I’ve written before about chronic fatigue syndrome, also known as M.E. It’s a miserable illness, causing untold suffering to those who have it or care for someone who does. No-one knows exactly why it happens, which means treatments are largely stabs in the dark to see, empirically, what works.
So naturally, there was much excitement a couple of years ago when a group of researchers reported that they’d discovered that a larger-than-expected proportion of people with CFS were infected with a newly-identified form of virus, which they called xenotropic murine leukaemia virus-related virus (XMRV). Here, at last, was a cause people could understand, and a starting point for research. Anti-viral medicines could be tried; people with CFS could be tested for the virus.
Then it all started to unravel. Other researchers were unable to find XMRV in chronic fatigue syndrome patients. The DNA of the virus was unusually similar in different people. Some clever detective work proposed that the most likely cause for the findings was contamination in the laboratory, arising from work on a mouse cell line during prostate cancer research. Science, the journal that published the original study, asked the authors to retract it last year. A couple of weeks ago, it was partly retracted after some of the authors admitted that their samples were, indeed, contaminated. At the same time, Science published a new paper demonstrating that tests for XMRV were, at best, unreliable.
I reported for the BMJ on the retraction and the latest research. It seems to me that the case for XMRV as a cause of chronic fatigue syndrome is closed. Two main thoughts occur. Firstly, the whole affair demonstrates how science is inherently self-correcting. The refusal of scientists to take anyone else’s word for it (in the motto of the Royal Society, Nullius in Verba) means experiments have to be replicable, and suspicion is immediately ignited when no-one but the original researchers can show their results. It’s why scientific research papers have to show their methodology; not just so we can look for flaws in the study, but so other scientists can see if they get the same results.
The more philosophical point is around the eagerness with which the XMRV explanation was taken up. Of course people wanted a cure – but even more, people wanted an explanation that made sense of why this dreadful thing had happened to them. A couple of hundred years ago, people might have blamed chronic fatigue symptoms on someone having a delicate constitution, or ‘nerves’. Four hundred years ago, it might have been blamed on an imbalance of the humours, or a misalignment of the heavens. Those explanations sound ridiculous to us today, and our explanations would sound ridiculous to people then.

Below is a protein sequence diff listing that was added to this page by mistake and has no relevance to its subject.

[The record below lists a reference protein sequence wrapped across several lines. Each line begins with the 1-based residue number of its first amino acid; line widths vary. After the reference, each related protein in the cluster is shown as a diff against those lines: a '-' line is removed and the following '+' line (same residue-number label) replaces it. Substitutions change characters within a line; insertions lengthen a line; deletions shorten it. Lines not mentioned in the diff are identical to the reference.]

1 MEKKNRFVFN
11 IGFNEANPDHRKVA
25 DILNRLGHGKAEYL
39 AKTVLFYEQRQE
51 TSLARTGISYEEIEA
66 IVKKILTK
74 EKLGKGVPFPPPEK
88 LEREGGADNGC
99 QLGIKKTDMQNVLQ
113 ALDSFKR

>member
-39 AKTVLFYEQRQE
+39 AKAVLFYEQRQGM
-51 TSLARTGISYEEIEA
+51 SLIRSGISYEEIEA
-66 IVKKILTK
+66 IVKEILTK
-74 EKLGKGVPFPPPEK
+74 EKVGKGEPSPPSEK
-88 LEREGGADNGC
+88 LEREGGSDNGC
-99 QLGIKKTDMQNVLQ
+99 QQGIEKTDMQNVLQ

Illness has always been rooted in the culture and society that surrounds it. After a century when the triumph of antibiotics and antivirals took the terror away from many infectious diseases, small wonder we look to microbiology to explain a disease like chronic fatigue syndrome. It makes sense; we know much illness is caused by infectious agents and we’ve seen other illness cured by eradicating those agents. Unfortunately, if we’re wrong, then researchers will have spent an awful lot of time looking in the wrong place for the answer.
It reminds me of Joshua Ferris’ novel The Unnamed, where a New York lawyer and his family struggle to put a label on his sudden mysterious compulsions to walk for miles, in a direction seemingly not of his own choosing, through any sort of weather, much to the detriment of his health, personal safety and career. So ashamed is he of this undiagnosed compulsion, he prefers to lie to his colleagues that his wife has cancer, to explain his sudden disappearances. He submits himself to CT scans and experiments, quacks and New Age gurus, any sort of indignity that might allow him to understand and control what is happening.
Even now, plenty of CFS patients are still clinging to the hope that XMRV or a similar virus really will turn out to be the cause of their suffering. Some talk of conspiracies by mainstream medicine, to suppress or discredit the initial research. It seems we can bear a lot in life, if we know what to call it. Even if that name is as long as xenotropic murine leukaemia virus-related virus – and even if the name turns out to be wrong.
UPDATE: 28 December 2011: The journal Science has fully retracted the XMRV article, citing numerous concerns. You can see the retraction here.